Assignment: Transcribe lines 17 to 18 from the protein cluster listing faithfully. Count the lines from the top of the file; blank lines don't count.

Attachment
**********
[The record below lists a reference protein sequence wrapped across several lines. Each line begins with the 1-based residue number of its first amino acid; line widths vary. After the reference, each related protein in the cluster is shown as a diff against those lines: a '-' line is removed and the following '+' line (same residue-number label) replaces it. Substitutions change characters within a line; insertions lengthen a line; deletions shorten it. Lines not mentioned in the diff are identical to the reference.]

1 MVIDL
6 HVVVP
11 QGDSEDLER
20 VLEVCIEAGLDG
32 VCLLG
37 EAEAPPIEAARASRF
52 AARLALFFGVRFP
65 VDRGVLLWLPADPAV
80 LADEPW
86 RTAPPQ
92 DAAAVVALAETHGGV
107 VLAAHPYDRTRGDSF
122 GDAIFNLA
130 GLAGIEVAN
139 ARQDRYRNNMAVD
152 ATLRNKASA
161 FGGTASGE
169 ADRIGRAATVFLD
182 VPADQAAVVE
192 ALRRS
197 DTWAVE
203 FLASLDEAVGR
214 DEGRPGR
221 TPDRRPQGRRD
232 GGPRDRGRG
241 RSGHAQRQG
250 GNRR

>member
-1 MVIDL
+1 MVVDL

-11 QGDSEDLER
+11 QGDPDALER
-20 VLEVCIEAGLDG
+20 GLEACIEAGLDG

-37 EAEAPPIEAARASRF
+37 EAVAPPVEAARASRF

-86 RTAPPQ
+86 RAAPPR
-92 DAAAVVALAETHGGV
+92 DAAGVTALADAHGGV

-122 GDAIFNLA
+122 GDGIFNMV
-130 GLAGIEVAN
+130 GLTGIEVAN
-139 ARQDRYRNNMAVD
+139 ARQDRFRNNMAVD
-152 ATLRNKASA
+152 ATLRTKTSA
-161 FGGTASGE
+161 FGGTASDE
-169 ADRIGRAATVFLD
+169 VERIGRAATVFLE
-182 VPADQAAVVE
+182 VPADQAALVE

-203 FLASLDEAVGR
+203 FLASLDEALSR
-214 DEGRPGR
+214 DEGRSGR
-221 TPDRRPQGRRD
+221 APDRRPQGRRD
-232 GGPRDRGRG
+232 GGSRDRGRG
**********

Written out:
152 ATLRNKASA
161 FGGTASGE